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I'm creating a user-based website. For each user, I'll need a few MySQL tables to store different types of information (that is, userInfo, quotesSubmitted, and ratesSubmitted). Is it a better idea to:

a) Create one database for the site (that is, "mySite") and then hundreds or thousands of tables inside this (that is, "userInfo_bob", "quotessubmitted_bob", "userInfo_shelly", and"quotesSubmitted_shelly")

or

b) Create hundreds or thousands of databases (that is, "Bob", "Shelly", etc.) and only a couple tables per database (that is, Inside of "Bob": userInfo, quotesSubmitted, ratesSubmitted, etc.)

Should I use one database, and many tables in that database, or many databases and few tables per database?


Edit:

The problem is that I need to keep track of who has rated what. That means if a user has rated 300 quotes, I need to be able to know exactly which quotes the user has rated.

Maybe I should do this?

One table for quotes. One table to list users. One table to document ALL ratings that have been made (that is, Three columns: User, Quote, rating). That seems reasonable. Is there any problem with that?

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1  
as to your edit, no there is no problem with using one table to store all the ratings made, in fact it's a very common database design. On your original question, multiple tables and multiple databases per user however, is just silly. (no offence) Take a look at edg's links. I'm sure they will help –  Sekhat Nov 29 '08 at 18:24
    
Definitely on the right track. –  dkretz Nov 29 '08 at 18:24

10 Answers 10

up vote 36 down vote accepted

Use one database.

Use one table to hold users and one table to hold quotes.

In between those two tables you have a table that contains information to match users to quotes, this table will hold the rating that a user has given a quote.

This simple design will allow you to store a practically unlimited number of quotes, unlimited users, and you will be able to match up each quote to zero or more users and vice versa.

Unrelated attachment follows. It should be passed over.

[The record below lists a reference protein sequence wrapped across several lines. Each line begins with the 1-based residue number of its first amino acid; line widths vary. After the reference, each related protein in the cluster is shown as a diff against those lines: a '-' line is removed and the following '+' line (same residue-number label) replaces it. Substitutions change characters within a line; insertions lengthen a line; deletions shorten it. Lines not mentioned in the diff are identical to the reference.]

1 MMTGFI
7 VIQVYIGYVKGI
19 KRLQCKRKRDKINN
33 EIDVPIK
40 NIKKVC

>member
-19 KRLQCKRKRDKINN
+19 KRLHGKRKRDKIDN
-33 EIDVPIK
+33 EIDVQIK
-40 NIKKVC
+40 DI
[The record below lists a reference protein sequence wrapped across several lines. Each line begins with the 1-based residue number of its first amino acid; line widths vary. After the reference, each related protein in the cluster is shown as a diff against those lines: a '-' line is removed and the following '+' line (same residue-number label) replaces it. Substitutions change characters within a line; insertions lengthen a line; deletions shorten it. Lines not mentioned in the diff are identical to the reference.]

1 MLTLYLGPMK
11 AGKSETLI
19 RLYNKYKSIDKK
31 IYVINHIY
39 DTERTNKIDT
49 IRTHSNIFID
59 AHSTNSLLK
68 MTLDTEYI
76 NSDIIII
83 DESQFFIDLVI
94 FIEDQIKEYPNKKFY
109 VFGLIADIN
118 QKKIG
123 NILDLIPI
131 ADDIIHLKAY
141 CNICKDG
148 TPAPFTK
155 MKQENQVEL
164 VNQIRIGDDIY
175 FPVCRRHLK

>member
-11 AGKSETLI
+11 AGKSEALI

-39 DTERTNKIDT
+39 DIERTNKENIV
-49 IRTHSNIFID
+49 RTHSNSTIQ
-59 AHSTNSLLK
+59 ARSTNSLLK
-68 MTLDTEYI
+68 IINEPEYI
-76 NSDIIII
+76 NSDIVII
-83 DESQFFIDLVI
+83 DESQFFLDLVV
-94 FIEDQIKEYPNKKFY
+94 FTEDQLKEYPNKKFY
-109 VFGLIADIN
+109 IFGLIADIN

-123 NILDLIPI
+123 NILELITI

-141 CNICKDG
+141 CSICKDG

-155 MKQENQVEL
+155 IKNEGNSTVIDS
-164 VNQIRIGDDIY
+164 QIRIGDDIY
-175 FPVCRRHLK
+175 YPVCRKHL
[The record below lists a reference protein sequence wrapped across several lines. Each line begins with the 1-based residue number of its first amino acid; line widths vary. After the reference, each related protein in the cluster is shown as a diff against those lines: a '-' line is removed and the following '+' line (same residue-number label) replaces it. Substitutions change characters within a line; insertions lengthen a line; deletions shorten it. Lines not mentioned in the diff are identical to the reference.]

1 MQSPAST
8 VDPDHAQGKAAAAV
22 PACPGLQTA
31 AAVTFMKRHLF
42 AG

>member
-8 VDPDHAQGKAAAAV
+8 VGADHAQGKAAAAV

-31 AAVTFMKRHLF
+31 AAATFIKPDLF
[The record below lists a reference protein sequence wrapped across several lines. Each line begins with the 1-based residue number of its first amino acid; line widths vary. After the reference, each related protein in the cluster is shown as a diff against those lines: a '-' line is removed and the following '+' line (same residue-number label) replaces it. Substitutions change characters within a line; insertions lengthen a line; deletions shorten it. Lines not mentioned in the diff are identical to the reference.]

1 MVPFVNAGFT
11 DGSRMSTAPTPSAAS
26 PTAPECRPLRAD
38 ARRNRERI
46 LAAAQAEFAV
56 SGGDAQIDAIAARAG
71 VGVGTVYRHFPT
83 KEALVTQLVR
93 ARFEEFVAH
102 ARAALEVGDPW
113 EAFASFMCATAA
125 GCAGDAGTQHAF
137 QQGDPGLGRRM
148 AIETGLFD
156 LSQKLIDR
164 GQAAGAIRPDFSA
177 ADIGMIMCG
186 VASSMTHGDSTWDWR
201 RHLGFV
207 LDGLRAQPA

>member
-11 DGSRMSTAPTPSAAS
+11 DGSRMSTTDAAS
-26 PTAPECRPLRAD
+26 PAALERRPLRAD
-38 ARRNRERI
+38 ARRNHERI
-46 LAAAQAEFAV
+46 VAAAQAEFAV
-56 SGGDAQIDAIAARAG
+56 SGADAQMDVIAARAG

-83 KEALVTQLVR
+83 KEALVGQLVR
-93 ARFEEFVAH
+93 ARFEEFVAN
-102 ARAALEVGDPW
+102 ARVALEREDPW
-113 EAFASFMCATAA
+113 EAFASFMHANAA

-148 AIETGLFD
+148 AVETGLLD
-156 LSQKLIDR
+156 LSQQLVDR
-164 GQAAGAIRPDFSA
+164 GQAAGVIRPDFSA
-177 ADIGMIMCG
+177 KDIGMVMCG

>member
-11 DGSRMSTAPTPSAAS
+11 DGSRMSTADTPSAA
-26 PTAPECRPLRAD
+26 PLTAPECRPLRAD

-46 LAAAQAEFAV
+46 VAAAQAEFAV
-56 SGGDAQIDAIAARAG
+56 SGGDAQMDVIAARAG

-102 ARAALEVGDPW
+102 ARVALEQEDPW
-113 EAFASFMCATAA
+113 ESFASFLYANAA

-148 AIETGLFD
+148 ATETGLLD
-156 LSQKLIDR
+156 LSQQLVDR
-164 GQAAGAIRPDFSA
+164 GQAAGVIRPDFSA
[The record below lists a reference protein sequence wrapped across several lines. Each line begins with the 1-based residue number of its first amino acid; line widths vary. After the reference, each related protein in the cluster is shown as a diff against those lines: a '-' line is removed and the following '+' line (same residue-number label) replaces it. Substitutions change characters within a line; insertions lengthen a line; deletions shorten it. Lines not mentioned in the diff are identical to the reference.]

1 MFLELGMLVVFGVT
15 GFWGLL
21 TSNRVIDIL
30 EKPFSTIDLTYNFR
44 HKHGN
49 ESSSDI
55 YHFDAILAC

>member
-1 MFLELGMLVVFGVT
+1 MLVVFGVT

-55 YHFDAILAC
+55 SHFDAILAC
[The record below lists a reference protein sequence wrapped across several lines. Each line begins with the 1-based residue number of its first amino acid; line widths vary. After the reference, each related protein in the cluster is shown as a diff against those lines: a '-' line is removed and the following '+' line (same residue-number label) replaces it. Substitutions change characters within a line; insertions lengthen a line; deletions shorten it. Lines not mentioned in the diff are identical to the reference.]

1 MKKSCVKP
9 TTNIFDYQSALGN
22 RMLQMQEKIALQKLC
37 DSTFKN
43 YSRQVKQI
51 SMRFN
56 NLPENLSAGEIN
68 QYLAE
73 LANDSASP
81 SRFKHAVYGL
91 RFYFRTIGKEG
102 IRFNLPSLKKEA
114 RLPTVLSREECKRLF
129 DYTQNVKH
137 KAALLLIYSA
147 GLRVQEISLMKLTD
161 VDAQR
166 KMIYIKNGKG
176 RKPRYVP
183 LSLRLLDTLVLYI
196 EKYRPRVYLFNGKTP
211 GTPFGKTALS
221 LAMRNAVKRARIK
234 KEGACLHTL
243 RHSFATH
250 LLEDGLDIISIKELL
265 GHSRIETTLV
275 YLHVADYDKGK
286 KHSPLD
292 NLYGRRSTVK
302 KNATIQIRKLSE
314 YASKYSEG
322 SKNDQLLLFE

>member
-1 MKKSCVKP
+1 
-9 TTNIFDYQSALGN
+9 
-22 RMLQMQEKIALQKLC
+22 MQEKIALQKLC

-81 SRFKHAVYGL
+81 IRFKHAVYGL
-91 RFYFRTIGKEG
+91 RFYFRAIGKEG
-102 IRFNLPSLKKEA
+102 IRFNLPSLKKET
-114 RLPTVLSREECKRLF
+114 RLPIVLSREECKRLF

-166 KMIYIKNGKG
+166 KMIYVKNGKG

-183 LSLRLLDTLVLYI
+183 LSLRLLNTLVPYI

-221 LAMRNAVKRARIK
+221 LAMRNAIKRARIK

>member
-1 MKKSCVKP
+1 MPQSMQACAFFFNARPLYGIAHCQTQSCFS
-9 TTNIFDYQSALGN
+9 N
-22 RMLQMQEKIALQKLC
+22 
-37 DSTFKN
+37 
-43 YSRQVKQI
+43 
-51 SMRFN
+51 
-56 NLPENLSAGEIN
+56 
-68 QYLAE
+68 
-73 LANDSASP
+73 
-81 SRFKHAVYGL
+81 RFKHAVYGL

The table in the middle will contain foreign keys to the user and quote tables.

You might find it helpful to review some database design basics, there are plenty of related questions here on stackoverflow.

Start with these...

What is normalisation?

What is important to keep in mind when designing a database

How many fields is 'too many'?

More tables or more columns?

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4  
I would have to echo edg here. You really, really, really need to read more and study database design before undertaking a project such as this. It's really easy to start off on what you think is the right foot, only to discover that A)It's not the right foot B)Under your foot is a cliff and C)... –  GregD Nov 29 '08 at 18:30
1  
...you have no parachute. In all honesty if you're asking questions like this (there's nothing wrong with it), it's a bit early for you to be designing a user-based website, especially if you're getting paid for it. If you're doing it to learn, then follow the advice that edg gave an study, read.. –  GregD Nov 29 '08 at 18:32
1  
C) The cliff drops into flesh eating piranhas infested waters, which will finish you off if by sheer luck you manage to miss the mass of jagged rocks. –  Sekhat Nov 29 '08 at 18:32
1  
and most of all, experiment. It's really easy to take off with a database and accidentally get things right, but VERY costly when you find it's not designed well and you can't start over. –  GregD Nov 29 '08 at 18:33
    
@Killersponge: Lol! You feel a breeze to the east.... –  Mitch Wheat Dec 9 '08 at 14:04

Should I use one database, and many tables in that database, or many databases and few tables per database?

Neither, you should use one database, with a table for users, a table for quotes, a table for rates, etc.

You then have a column in (e.g.) your quotes table which says which user the quote is for.

CREATE TABLE user (
    user INT(10) UNSIGNED NOT NULL AUTO_INCREMENT PRIMARY KEY,
    ...
);

CREATE TABLE quote (